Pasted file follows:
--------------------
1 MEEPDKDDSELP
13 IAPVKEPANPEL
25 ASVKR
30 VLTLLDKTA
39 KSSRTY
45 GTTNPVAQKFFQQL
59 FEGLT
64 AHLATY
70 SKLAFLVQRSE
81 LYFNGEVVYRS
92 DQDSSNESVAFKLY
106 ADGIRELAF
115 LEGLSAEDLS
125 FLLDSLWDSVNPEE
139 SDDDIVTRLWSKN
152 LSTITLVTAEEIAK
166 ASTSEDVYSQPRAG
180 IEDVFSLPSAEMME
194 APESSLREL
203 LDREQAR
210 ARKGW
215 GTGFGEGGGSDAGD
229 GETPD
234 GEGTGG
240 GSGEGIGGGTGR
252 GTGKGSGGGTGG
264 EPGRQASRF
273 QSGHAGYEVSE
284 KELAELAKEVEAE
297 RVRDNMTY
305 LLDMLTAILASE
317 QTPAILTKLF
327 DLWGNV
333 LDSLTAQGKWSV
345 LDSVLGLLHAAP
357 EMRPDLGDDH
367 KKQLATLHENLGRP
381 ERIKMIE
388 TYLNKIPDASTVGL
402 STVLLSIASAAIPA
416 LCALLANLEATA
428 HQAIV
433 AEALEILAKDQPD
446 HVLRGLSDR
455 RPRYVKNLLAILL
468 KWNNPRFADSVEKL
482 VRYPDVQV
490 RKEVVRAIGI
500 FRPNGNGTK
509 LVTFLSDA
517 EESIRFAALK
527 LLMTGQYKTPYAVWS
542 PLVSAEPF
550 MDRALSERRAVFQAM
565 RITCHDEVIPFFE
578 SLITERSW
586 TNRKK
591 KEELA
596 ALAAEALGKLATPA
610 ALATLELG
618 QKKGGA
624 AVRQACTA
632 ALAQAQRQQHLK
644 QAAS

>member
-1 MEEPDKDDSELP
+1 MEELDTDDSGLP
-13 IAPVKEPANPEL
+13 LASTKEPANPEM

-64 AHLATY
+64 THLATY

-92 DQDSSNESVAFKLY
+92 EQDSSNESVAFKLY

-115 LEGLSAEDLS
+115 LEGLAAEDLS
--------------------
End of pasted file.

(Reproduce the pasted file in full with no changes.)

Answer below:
1 MEEPDKDDSELP
13 IAPVKEPANPEL
25 ASVKR
30 VLTLLDKTA
39 KSSRTY
45 GTTNPVAQKFFQQL
59 FEGLT
64 AHLATY
70 SKLAFLVQRSE
81 LYFNGEVVYRS
92 DQDSSNESVAFKLY
106 ADGIRELAF
115 LEGLSAEDLS
125 FLLDSLWDSVNPEE
139 SDDDIVTRLWSKN
152 LSTITLVTAEEIAK
166 ASTSEDVYSQPRAG
180 IEDVFSLPSAEMME
194 APESSLREL
203 LDREQAR
210 ARKGW
215 GTGFGEGGGSDAGD
229 GETPD
234 GEGTGG
240 GSGEGIGGGTGR
252 GTGKGSGGGTGG
264 EPGRQASRF
273 QSGHAGYEVSE
284 KELAELAKEVEAE
297 RVRDNMTY
305 LLDMLTAILASE
317 QTPAILTKLF
327 DLWGNV
333 LDSLTAQGKWSV
345 LDSVLGLLHAAP
357 EMRPDLGDDH
367 KKQLATLHENLGRP
381 ERIKMIE
388 TYLNKIPDASTVGL
402 STVLLSIASAAIPA
416 LCALLANLEATA
428 HQAIV
433 AEALEILAKDQPD
446 HVLRGLSDR
455 RPRYVKNLLAILL
468 KWNNPRFADSVEKL
482 VRYPDVQV
490 RKEVVRAIGI
500 FRPNGNGTK
509 LVTFLSDA
517 EESIRFAALK
527 LLMTGQYKTPYAVWS
542 PLVSAEPF
550 MDRALSERRAVFQAM
565 RITCHDEVIPFFE
578 SLITERSW
586 TNRKK
591 KEELA
596 ALAAEALGKLATPA
610 ALATLELG
618 QKKGGA
624 AVRQACTA
632 ALAQAQRQQHLK
644 QAAS

>member
-1 MEEPDKDDSELP
+1 MEELDTDDSGLP
-13 IAPVKEPANPEL
+13 LASTKEPANPEM

-64 AHLATY
+64 THLATY

-92 DQDSSNESVAFKLY
+92 EQDSSNESVAFKLY

-115 LEGLSAEDLS
+115 LEGLAAEDLS